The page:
a multiplicity of individual patient-specific webpages hosted on the database server, each individual patient-specific webpage including medical history information associated to a particular patient and recorded by the electronic medical records program; and
    wherein, each webpage is identified by a unique pseudoname and password and accessible over the public wide area network upon presentation of said pseudoname and password.
  9. 9. The system according to claim 8, wherein the information contained within each individual patient-specific webpage available over the public wide area network is devoid of personal identification information.
  10. 10. The system according to claim 9, further comprising an identification tag including a particular patient's corresponding pseudoname and password.
  11. 11. The system according to claim 10, wherein the identification tag comprises a medical alert bracelet or a medical alert wallet card.
  12. 12. The system according to claim 10, wherein the database server system includes a processor, the processor adaptively extracting clinically relevant medical history information from a particular patient's electronic medical record and posting said clinically relevant medical history information to the patient's corresponding webpage.
  13. 13. The system according to claim 12, wherein a particular patient's entire electronic medical record is accessible over the private, secure communication network.
  14. 14. The system according to claim 13, wherein a particular patient's electronic medical record, accessible over the private, secure communication network, includes that patient's personal identification information.
  15. 15. A system for allowing public access to clinically relevant medical history information for a particular individual, the system comprising:
    a private, secure communication network;
    a database server coupled to a publicly accessible wide area network and the private, secure communication network;
    a medical history database hosted on the database server, the database including electronic medical records, each associated to one of a plurality of individuals;
    a multiplicity of anonymous webpages hosted on the database server, each anonymous webpage including medical history information associated to a particular individual; and
    wherein, each webpage is identified by a unique pseudoname and password and accessible over the public wide area network upon presentation of said pseudoname and password.
  16. 16. The system according to claim 15, further comprising:
    an electronic medical records program, coupled to communicate with the database server over the private, secure communication network; and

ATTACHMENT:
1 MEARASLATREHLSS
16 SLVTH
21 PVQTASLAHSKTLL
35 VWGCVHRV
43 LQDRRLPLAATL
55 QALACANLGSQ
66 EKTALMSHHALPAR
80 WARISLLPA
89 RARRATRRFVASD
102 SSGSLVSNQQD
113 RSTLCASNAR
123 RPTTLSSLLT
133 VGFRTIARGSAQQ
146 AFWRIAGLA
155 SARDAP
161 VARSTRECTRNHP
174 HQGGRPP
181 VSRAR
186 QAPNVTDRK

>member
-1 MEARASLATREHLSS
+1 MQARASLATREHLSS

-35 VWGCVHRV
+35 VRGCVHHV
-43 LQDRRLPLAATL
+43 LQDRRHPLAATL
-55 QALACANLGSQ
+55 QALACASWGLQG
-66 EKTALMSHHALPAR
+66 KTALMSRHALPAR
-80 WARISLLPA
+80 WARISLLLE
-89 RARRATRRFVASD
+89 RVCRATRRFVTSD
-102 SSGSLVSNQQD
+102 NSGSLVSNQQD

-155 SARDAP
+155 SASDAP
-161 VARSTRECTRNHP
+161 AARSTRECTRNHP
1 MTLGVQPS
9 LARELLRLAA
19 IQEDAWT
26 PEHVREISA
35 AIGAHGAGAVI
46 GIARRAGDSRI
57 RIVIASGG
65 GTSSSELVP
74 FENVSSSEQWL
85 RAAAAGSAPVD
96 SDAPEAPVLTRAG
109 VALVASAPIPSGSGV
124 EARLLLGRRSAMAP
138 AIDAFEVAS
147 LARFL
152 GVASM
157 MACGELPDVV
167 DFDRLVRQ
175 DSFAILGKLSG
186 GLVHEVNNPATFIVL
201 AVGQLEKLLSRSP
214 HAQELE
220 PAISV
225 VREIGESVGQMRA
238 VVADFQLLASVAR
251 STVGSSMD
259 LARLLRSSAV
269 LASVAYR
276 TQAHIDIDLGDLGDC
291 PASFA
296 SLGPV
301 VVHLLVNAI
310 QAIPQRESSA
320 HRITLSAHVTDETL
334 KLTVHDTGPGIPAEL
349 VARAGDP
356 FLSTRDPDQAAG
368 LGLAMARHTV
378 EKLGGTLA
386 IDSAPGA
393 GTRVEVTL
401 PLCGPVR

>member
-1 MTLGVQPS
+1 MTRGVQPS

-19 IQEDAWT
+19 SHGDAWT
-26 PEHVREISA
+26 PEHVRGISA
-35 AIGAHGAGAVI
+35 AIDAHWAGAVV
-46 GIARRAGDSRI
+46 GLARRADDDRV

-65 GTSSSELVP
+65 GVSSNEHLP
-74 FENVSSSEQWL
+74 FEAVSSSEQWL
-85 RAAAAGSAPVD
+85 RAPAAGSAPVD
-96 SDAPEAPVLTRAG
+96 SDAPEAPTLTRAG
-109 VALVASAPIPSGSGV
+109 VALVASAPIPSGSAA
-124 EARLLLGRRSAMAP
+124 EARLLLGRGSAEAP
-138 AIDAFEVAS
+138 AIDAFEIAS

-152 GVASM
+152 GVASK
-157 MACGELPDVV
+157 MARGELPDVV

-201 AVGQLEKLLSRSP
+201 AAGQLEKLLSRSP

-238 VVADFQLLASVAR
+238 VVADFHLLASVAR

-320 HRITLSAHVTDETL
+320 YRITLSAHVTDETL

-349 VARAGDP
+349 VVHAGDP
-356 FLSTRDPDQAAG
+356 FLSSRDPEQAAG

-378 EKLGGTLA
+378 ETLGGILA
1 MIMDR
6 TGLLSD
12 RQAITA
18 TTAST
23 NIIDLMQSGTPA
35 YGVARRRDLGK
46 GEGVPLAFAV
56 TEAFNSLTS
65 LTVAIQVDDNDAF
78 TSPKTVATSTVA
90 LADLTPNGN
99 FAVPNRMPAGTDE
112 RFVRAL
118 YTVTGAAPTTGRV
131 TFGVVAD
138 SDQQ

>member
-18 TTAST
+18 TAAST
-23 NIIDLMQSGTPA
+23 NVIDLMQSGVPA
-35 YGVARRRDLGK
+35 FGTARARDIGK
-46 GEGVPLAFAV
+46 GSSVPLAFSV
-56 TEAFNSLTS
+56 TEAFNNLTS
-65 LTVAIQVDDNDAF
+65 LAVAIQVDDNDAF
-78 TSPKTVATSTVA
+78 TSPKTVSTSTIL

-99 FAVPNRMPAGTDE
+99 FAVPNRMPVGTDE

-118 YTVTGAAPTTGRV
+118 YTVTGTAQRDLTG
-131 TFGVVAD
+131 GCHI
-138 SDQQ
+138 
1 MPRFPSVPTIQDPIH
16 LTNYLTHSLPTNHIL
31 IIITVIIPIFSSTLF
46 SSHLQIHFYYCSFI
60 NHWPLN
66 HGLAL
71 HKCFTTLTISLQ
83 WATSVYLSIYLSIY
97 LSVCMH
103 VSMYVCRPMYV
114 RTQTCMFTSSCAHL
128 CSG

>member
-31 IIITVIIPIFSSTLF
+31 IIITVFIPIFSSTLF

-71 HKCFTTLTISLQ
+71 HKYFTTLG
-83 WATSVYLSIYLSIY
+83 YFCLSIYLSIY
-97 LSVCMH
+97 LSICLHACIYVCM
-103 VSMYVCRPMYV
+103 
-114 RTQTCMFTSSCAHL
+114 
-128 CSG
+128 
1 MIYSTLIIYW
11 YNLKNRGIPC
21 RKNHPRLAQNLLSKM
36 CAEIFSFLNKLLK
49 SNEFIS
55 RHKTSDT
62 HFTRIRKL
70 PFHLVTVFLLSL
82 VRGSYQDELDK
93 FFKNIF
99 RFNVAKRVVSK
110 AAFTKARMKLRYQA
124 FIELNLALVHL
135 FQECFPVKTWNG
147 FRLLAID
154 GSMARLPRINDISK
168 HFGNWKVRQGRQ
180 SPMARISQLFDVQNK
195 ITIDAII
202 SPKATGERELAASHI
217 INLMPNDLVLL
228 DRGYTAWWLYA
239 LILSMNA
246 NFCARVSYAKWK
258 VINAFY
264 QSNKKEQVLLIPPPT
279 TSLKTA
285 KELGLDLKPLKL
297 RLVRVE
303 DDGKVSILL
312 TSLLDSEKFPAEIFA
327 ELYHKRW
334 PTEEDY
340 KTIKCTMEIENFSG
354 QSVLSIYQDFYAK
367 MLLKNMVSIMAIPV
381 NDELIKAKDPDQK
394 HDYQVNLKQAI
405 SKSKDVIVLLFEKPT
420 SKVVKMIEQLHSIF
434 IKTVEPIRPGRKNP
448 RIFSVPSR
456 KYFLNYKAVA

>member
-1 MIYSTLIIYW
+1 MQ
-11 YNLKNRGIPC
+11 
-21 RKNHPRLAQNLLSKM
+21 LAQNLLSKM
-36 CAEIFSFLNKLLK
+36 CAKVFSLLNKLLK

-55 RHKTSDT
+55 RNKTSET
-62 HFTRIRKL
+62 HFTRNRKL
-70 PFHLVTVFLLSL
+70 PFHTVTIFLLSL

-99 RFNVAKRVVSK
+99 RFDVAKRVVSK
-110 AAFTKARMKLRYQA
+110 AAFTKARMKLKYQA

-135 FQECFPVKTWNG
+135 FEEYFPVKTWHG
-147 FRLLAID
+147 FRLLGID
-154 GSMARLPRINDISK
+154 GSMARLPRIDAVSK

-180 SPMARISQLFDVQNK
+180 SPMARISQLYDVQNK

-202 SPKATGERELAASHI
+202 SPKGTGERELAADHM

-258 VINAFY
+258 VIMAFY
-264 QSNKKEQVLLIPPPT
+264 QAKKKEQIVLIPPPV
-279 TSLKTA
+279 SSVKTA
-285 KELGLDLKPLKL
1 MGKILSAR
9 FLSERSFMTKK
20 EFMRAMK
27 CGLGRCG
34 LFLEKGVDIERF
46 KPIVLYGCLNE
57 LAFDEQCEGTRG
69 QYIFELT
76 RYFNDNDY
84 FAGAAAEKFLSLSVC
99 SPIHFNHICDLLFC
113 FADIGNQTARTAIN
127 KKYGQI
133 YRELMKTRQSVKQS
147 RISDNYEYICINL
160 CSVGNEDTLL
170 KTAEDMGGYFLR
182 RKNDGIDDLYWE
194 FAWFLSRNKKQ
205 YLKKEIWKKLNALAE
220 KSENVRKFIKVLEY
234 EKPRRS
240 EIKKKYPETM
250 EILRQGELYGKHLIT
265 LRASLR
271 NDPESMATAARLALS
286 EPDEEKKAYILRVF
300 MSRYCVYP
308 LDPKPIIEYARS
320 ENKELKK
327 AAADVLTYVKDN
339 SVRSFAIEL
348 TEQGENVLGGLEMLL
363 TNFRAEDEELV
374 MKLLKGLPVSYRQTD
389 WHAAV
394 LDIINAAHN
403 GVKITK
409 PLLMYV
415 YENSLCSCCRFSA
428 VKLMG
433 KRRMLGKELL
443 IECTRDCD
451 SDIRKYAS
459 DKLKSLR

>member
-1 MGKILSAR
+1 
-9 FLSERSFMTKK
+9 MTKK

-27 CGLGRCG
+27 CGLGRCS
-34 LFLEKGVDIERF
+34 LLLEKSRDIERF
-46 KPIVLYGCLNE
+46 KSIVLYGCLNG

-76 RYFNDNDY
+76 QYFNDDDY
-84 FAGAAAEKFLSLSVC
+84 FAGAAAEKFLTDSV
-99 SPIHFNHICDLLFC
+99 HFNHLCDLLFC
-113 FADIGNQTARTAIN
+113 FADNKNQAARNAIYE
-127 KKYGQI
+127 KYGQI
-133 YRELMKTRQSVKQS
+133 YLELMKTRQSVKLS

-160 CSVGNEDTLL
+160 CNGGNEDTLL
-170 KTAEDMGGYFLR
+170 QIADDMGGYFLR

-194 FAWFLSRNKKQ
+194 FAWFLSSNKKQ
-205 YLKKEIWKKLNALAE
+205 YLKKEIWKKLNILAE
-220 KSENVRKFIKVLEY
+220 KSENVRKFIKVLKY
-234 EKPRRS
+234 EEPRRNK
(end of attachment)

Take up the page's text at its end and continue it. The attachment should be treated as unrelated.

a processor configured to extract clinically relevant medical history information from an electronic medical record and post said clinically relevant medical history information to an anonymous webpage associated to a corresponding individual.
  17. 17. The system according to claim 16, wherein the information contained within each anonymous webpage available over the publicly accessible wide area network is devoid of personal identification information.
  18. 18. The system according to claim 17, wherein a particular individual's entire electronic medical record is accessible over the private, secure communication network.
  19. 19. The system according to claim 18, wherein a particular individual's electronic medical record, accessible over the private, secure communication network, includes that patient's personal identification information.
  20. 20. The system according to claim 19, further comprising an identification tag including a particular individual's corresponding pseudoname and password thereby allowing access to the individual's corresponding anonymous webpage.
US10456348 2002-06-12 2003-06-06 System and method for creating and maintaining an internet-based, universally accessible and anonymous patient medical home page Abandoned US20050021519A1 (en)

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US38844402 true 2002-06-12 2002-06-12
US10351083 US7624029B1 (en) 2002-06-12 2003-01-23 Computerized system and method for rapid data entry of past medical diagnoses
US10350483 US7809585B1 (en) 2002-06-12 2003-01-23 System and method for patient-specific optimization of medical therapy by simultaneous symbolic reasoning in all clinical dimensions
US10456348 US20050021519A1 (en) 2002-06-12 2003-06-06 System and method for creating and maintaining an internet-based, universally accessible and anonymous patient medical home page

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US10456348 US20050021519A1 (en) 2002-06-12 2003-06-06 System and method for creating and maintaining an internet-based, universally accessible and anonymous patient medical home page
US14177187 US20140156312A1 (en) 2002-06-12 2014-02-10 System and method for creating and maintaining an internet-based, universally accessible and anonymous patient medical home page

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US10351083 Continuation-In-Part US7624029B1 (en) 2002-06-12 2003-01-23 Computerized system and method for rapid data entry of past medical diagnoses
US10350483 Continuation-In-Part US7809585B1 (en) 2002-06-12 2003-01-23 System and method for patient-specific optimization of medical therapy by simultaneous symbolic reasoning in all clinical dimensions